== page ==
Profiling Your Data
Background - Why Profile?
Often models are trained on retrospective data, which is typically highly available and clean. When models are deployed, realtime production data is never as clean or available. The Feature Availabilty Profiler can expose some of these problems.
Let's say that we developed and trained a predictive machine learning model on retrospective data from an inpatient unit. We may be trying to identfy patients at risk for a certain outcome during their stay in the hospital.
Let's presume that our model is performing well with an ROC AUC of 0.83.
Things appear to be going smoothly, so we push our model out to production to make predictions on current patient data. We check back in on our model and find that the in the wild ROC AUC has fallen to 0.67.
What's happening here? It is likely we might be experiencing some data leakage. This means that in our retrospective training data we might have had a table like this:
Let's imagine that our model used height, weight, age, gender, red blood count and hematocrit as features.
However, realtime data is never this clean and available. If we were to look at records of patients who are currently in hospital, we might see something like this:
Here we see a few patients (id 1 & 2) have been inpatients for a few days and have had CBC labs done. However if we look at patients 3-5 we see that they have not been admits as long and are missing some labs. Patient 5 was admitted a few hours ago and we don't even have access to his age yet.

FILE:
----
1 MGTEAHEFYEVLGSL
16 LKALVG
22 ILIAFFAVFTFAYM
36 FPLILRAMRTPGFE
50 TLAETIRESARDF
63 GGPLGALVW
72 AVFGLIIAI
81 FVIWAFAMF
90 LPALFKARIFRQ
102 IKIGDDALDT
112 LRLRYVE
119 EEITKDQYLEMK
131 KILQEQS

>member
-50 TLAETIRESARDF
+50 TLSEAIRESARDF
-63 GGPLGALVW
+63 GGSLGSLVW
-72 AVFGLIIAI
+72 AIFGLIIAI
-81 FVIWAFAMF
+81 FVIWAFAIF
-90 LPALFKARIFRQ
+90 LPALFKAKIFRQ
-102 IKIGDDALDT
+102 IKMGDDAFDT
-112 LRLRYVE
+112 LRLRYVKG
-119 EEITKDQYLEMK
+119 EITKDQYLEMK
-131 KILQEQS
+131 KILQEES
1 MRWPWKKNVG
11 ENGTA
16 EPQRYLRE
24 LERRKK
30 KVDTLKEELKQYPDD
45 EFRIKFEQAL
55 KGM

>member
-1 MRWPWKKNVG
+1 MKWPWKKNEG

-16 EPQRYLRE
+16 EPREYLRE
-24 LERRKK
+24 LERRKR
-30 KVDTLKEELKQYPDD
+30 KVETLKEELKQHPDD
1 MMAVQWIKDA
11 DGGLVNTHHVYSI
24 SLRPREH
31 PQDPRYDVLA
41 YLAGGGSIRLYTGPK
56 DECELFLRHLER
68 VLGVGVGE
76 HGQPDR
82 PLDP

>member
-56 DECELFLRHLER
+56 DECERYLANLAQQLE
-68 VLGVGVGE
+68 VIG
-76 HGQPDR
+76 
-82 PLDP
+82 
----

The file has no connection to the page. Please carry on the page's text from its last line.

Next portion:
When we run the predictive model on these patients with missing values the model has less information about each patient and will therefore make a less accurate prediction.
As we help users with healthcare.ai we keep seeing this problem. So, we built a tool to help uncover this problem. We call it the Feature Availability Profiler.
Using the Feature Availability Profiler
The availability profiler assumes that your data has two date/time columns. One is the patient's admit time. The other is the timestamp when the data was last saved to the database. Both date fields are needed for caluculating how long a patient has been in the unit. If you do not have the second date, you could add a column with the current time to the dataframe.
- Load your data into a datarame.
- Pass your dataframe into the profiler as such:
feature_availability_profiler(dataframe, admit_col_name='AdmitDTS', last_load_col_name='LastLoadDTS')
You will then see a graph like the one below that shows you each feature (aka database field) and it's percentage of availability as time goes on.
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